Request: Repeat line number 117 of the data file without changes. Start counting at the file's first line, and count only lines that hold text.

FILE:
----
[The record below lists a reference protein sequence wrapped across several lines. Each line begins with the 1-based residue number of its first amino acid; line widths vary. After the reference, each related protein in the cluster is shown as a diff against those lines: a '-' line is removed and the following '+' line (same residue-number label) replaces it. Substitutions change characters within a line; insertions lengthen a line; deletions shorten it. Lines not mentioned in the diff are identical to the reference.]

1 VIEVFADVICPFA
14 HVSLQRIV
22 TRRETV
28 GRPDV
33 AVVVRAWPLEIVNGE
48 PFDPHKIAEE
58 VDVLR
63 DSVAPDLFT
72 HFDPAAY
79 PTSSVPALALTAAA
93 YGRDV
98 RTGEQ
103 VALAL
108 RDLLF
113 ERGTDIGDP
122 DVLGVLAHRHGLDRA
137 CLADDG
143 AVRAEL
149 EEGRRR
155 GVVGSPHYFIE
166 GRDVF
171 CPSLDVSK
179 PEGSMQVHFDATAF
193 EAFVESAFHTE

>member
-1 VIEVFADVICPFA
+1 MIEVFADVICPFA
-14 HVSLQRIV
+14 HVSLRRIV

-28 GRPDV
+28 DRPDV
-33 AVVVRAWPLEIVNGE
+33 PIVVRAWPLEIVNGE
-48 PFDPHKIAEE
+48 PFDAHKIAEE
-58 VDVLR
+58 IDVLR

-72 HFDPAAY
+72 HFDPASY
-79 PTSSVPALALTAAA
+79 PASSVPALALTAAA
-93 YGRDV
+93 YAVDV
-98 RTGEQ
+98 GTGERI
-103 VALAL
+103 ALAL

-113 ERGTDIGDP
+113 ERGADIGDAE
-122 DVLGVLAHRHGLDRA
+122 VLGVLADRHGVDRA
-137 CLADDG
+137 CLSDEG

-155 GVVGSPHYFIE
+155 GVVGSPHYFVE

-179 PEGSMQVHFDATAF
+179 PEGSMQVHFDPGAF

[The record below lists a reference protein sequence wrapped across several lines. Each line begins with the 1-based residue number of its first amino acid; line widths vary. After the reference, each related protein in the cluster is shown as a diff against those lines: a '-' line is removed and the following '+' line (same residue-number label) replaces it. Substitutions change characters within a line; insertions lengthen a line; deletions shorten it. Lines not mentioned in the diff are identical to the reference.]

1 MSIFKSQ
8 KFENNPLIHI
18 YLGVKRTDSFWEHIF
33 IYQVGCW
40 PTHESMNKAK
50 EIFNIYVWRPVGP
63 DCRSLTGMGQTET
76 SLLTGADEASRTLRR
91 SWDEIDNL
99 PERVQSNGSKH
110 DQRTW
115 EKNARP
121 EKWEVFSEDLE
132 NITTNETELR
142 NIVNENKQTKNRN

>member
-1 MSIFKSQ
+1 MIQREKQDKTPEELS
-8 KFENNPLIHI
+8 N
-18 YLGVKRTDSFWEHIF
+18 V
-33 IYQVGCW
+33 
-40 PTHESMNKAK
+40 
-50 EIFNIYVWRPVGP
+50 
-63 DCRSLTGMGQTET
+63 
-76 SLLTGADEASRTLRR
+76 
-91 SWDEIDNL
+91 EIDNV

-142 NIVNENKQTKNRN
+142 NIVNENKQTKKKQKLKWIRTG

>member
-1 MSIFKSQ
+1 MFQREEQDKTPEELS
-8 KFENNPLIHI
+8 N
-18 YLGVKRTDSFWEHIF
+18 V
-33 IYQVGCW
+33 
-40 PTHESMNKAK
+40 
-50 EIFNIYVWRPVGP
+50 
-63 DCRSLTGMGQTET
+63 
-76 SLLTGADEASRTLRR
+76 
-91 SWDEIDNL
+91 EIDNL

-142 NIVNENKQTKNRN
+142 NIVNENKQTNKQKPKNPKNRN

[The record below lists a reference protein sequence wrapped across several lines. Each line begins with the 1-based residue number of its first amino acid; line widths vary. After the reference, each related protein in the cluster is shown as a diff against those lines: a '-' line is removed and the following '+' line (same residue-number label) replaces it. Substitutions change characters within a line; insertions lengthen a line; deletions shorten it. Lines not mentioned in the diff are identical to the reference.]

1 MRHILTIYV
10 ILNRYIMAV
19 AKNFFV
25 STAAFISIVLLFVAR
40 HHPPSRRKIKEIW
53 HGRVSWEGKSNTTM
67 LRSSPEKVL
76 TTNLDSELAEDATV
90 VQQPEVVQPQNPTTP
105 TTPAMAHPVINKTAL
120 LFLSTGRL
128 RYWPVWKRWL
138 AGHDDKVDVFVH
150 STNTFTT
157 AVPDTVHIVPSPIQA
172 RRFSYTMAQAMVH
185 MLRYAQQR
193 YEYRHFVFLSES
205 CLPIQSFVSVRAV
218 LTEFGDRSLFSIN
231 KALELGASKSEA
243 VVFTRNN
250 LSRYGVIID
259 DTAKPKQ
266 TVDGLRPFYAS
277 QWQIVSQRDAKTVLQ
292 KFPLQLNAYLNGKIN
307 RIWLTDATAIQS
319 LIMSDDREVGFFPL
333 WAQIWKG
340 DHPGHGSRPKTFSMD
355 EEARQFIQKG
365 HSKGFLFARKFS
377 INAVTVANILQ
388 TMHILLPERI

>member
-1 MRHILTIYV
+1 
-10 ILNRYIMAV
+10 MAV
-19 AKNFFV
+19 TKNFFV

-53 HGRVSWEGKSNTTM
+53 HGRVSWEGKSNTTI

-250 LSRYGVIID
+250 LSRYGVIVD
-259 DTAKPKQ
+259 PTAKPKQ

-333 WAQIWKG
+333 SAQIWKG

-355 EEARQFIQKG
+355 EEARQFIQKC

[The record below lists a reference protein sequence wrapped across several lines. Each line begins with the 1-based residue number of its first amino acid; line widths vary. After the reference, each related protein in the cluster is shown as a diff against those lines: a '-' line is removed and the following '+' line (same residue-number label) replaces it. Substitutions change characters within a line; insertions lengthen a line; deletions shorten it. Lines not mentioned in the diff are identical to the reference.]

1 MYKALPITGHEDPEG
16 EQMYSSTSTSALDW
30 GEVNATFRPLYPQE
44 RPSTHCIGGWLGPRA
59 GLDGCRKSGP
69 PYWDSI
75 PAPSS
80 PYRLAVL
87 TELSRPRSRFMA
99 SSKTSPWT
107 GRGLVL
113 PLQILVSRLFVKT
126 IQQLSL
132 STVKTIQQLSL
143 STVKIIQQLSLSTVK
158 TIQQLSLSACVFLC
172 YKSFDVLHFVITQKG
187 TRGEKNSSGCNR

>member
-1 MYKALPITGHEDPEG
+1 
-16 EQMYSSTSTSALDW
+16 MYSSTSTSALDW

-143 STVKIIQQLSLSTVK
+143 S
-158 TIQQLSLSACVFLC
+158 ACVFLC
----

[The record below lists a reference protein sequence wrapped across several lines. Each line begins with the 1-based residue number of its first amino acid; line widths vary. After the reference, each related protein in the cluster is shown as a diff against those lines: a '-' line is removed and the following '+' line (same residue-number label) replaces it. Substitutions change characters within a line; insertions lengthen a line; deletions shorten it. Lines not mentioned in the diff are identical to the reference.]